now blogging at www.katesplates.com.au

French women “get” fat

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Kudos to Mireille Giuliano for writing a global best selling book based mainly on her opinion and personal experience. French Women Don’t Get Fat is a clever representation of how a French woman’s philosophy of food and eating keeps her trim.  It amuses me because Giuliano is french opinion personified, but I agree with her that above all, the pleasure of eating and tasting food is the most important thing.

This book and my time in France so far, has convinced me that French women “get” fat.  They understand it.  They get plenty of natural fats in their diet from the likes of duck meat, foie gras, cheese, nuts and fish.  They eat in moderation the bad fats in their glorious pastries.  When I first arrived, I couldn’t understand how they could resist the incredible displays they undoubtedly walk past everyday.  It’s very hard to avoid a peek in the windows in our local town’s four patisseries – let alone the many other boulangeries!  But after three months, I have arrived at a place where “too much ice cream” keeps me from over indulging.  Don’t get me wrong, when we entertain, we make sure we show off our local “specialties of the region” (a favourite marketing term over here) but day to day, feeling strong, healthy and bien dans ma peau (good in my skin) is more important.

I am here to tell you that the myth that “all french women are skinny and gorgeous” is simply not true.  What is true, is that I could count on one hand the number of obese people I have seen in France.  I’ve travelled to many cities in France including Lyon, Bordeaux, Grenoble, Paris, Montpellier, Nice and Narbonne, and I definitely noticed the lack of very overweight people that I had become accustomed to seeing back home in Australia.  Weird huh?

Another truth: you can sit in the main square of any town and several stunning, slim, typically french young things will walk past and you’ll marvel at their perfect red lipstick, the way their scarf matches effortlessly with their tailored look and their shoes and handbag … and their little dog.  Yes it’s mind boggling sometimes, but I simply put that down to sheer population.  France can fit inside Queensland itself and has triple the population of Australia, so of course there will be a concentration of these coquettes, right?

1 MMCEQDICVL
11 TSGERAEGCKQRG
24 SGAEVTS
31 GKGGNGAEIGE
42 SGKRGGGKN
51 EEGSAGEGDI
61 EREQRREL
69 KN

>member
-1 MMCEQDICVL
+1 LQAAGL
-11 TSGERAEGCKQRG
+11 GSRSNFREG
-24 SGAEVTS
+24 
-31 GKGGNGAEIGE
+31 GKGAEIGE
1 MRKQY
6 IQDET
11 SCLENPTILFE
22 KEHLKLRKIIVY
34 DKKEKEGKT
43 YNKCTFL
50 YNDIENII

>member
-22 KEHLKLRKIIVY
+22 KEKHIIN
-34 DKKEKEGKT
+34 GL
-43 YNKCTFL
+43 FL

But let’s get back on topic … the point is that overall, French people are healthier than we are and I think Guiliano hints at the main reason why: they have a much healthier relationship with real food.  They avoid fast foods because they have so many other wonderful options.  Their rich history of gastronomie has left them with a plethora of cafes and restaurants in every city (even our local village has over eight places in which to dine, just in the main square) and a bounty of fresh fruits, vegetables and proteins are available at local farmers markets every week.  And here’s the thing: it’s all very affordable.  The French social welfare system even provides “lunch cheques” for some low income earners which is literally a voucher they can redeem for a meal at a cafe.

So I shall join Guiliano and the general French population in enjoying my healthy fats in the magret du canard and Roquefort cheese.  But I will keep my head about savouring their fresh fruit and vegetables everyday and occasionally relishing a sweet pastry.
Here’s a few pics of the food and sights we’ve been enjoying lately …
A day out in Carcassonne … markets followed by a picnic with the castle as the backdrop and the river as the view in front of us.
carcassonne markets picnic 3
carcassonne bridge canal du midi
Charcuterie platters in Limoux and Bordeaux … all in the name of research 😉
charcuterie bordeaux charcuterie jambon
Plenty of home cooked goodness at the Villa …
villa home dinner oysters
A recent trip to Bordeaux left us drooling … and not only for their beautiful red wines …
winery raspberry tartsbrunch
Castelnaudry is the best place to enjoy Cassoulet, a specialty dish of the region … duck, pork sausage and beans. Done right, it’s lovely.
cassoulet
A sublime lunch enjoyed at La Domaine Gayda, one of our many local wineries.  Foie gras three ways, snapper cooked to perfection, Apple Profiteroles and coffee with madeleines by the fire …
snapper gayda coffee fire
Bon appetit!
With grace and gusto, kpx
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Author: graceandgusto

I'm 34, an Australian mum of 3 kids under 7 (currently living in the South of France) and I love design, cooking, my family (not in that order) and learning new things ...

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